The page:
U.S. stocks edged higher, and Treasuries inched lower after a mixed jobs report fueled bets the Federal Reserve will cut rates in two weeks. The dollar declined.
The S&P 500 headed for its second weekly gain as investors keyed on underlying strength in the report that signaled a solid labor market that isn’t too strong to deter further central bank easing. Megacap technology stocks weighed on benchmarks after New York opened an antitrust probe into Facebook Inc.
The 10-year Treasury yield erased most of its earlier gains, while the dollar headed for its fourth straight fall following the payroll numbers. Chairman Jerome Powell is set to make public remarks Friday. Crude sank toward $55 a barrel in New York.
The bond market has already priced in at least a 25-basis point cut so the soft jobs report confirms the need for additional easier policy. China also cut its bank reserve requirements today in an effort to extend credit. The ECB is expected to announce some form of easing when it meets next week and the region’s bond markets have been busy pricing in a negative short-term interest rate. All of these measures contribute to stimulative measures.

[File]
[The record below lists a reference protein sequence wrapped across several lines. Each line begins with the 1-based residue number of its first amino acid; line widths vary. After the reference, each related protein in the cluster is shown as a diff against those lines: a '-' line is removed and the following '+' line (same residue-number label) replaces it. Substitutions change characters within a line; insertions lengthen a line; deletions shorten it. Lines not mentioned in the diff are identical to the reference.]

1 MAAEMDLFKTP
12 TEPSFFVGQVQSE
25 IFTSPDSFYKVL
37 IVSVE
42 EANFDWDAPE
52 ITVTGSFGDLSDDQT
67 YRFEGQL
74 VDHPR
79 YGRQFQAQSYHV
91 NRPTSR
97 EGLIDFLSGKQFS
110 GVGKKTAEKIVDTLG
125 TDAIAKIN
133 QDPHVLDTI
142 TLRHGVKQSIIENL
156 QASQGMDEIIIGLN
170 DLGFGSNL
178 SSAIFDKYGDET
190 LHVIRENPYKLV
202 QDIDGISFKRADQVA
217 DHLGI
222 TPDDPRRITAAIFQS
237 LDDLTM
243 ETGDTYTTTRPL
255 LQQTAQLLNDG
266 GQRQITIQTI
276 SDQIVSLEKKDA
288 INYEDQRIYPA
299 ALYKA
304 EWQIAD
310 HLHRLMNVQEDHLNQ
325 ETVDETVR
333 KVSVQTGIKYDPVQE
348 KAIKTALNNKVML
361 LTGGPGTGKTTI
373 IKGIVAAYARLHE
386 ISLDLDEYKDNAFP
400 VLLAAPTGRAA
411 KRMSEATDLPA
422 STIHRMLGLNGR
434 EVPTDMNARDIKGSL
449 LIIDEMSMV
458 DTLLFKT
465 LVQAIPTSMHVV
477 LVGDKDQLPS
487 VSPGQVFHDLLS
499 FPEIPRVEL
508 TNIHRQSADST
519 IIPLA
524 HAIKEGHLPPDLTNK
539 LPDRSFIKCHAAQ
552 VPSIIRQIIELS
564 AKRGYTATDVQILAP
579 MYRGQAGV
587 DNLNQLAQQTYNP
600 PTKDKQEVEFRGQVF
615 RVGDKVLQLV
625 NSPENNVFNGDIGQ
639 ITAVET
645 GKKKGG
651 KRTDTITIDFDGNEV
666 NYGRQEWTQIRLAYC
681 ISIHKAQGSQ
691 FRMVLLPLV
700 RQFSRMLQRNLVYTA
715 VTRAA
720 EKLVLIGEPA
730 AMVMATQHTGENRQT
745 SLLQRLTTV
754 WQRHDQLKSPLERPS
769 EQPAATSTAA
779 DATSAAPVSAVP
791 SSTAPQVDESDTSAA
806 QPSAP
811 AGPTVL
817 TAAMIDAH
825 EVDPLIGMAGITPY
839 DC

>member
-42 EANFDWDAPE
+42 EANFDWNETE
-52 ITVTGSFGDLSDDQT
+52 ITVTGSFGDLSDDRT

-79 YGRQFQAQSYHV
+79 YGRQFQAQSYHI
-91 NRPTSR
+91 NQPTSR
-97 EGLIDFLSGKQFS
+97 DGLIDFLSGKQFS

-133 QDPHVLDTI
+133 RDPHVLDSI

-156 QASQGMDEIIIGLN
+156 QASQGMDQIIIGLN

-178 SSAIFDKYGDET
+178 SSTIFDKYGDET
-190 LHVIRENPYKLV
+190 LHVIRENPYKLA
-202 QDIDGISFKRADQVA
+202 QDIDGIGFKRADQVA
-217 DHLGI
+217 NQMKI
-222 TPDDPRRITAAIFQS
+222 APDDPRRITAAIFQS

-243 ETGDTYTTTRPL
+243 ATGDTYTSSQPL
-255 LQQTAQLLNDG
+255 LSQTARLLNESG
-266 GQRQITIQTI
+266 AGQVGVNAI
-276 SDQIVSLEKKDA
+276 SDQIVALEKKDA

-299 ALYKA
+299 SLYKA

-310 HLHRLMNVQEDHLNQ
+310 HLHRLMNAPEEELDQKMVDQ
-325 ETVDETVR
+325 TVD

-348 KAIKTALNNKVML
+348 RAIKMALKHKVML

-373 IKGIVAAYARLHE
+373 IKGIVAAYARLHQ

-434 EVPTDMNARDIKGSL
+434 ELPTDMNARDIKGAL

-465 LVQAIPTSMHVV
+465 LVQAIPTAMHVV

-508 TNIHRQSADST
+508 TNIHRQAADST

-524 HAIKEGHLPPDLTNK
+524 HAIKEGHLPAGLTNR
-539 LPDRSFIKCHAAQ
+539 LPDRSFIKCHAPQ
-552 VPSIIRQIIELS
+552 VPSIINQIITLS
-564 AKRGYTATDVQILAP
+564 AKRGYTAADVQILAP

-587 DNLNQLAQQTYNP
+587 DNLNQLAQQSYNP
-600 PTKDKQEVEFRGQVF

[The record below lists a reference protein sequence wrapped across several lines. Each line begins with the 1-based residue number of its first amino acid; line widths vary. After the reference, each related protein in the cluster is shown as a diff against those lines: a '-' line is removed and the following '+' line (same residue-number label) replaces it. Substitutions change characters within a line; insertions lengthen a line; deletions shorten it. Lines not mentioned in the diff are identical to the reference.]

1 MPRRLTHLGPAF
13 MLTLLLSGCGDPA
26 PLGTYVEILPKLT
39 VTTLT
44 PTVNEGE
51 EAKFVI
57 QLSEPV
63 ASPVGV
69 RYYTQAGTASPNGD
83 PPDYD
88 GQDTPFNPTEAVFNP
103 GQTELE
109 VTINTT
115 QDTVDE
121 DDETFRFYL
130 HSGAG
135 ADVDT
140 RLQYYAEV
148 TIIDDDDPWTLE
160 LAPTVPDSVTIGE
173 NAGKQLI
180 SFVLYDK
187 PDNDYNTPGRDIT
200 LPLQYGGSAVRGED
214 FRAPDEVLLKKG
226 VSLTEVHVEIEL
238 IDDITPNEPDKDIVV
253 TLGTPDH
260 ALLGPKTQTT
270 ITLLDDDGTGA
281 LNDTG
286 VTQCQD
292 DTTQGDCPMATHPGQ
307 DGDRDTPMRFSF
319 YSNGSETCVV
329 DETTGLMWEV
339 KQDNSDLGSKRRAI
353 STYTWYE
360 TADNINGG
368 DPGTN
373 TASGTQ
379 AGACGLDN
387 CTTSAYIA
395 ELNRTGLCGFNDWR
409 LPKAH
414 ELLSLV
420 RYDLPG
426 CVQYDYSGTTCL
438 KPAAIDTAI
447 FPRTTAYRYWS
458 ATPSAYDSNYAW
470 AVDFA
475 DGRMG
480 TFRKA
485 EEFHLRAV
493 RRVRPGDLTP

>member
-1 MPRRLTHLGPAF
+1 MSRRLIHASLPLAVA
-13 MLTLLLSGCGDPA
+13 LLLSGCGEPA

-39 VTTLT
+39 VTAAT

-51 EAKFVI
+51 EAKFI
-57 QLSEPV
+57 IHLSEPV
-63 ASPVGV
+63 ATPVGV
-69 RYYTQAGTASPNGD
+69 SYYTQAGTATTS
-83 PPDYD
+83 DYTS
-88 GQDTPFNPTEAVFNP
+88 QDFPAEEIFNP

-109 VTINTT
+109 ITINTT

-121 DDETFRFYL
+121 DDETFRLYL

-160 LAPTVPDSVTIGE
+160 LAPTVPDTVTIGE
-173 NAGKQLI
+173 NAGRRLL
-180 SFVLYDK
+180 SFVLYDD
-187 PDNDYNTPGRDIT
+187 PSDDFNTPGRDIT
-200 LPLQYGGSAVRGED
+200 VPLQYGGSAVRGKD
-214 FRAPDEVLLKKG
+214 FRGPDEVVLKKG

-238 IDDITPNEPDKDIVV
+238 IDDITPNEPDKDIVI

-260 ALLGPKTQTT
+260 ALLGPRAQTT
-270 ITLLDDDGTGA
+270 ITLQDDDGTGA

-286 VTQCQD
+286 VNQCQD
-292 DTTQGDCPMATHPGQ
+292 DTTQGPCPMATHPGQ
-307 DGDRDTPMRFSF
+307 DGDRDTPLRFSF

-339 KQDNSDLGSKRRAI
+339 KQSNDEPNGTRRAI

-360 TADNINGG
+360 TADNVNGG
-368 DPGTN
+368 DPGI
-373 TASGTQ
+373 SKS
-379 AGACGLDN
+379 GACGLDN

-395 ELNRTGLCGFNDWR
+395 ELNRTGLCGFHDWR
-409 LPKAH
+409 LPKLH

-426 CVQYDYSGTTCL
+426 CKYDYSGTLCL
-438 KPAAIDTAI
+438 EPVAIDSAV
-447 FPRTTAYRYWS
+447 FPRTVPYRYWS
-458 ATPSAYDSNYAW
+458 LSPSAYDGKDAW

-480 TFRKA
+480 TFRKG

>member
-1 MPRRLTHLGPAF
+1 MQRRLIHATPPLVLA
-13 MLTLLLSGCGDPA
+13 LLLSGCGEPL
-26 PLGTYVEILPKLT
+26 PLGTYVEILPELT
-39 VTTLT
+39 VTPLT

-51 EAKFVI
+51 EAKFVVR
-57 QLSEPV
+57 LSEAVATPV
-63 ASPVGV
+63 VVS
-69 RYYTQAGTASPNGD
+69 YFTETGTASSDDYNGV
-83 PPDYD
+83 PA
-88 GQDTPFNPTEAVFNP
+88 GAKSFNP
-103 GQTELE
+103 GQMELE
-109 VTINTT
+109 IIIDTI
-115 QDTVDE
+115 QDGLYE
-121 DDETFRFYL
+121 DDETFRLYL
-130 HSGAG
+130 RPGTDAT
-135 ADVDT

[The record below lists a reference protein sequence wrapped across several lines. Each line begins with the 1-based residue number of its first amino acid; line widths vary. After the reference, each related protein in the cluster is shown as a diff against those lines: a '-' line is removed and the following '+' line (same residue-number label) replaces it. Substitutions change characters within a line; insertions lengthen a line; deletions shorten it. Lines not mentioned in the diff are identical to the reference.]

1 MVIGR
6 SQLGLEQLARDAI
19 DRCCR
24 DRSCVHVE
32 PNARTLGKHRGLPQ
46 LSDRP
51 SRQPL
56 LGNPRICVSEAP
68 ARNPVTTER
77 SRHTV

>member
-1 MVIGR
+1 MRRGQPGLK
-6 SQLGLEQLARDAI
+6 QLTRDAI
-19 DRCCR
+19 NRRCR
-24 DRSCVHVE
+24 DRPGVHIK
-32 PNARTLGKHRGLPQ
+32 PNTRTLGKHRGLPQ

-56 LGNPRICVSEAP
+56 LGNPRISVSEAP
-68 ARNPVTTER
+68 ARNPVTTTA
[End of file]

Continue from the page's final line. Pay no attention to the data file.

My chart of the total assets sitting on the balance sheets of central banks is back testing its lows. The strength of the Dollar, continued contraction of the Fed’s balance sheet and unwillingness of the other major central banks has contributed to this weakness which suggests the QE asset price inflation model is no longer in effect or not being captured by this measure.
My chart of the combined deficits of the primary economies is back at its highs and at $800 billion suggests the role of governments in spending is at least as important as the willingness of central banks to print. The significant plans to expand deficits over coming years is likely to be a very significant factor in asset price appreciation.
Meanwhile the expectation of further assistance and the yield differential between bonds and equities is continuing to support the outlook for the stock market while the competitive devaluation of currencies represents a medium-term tailwind for gold despite short-term volatility risk.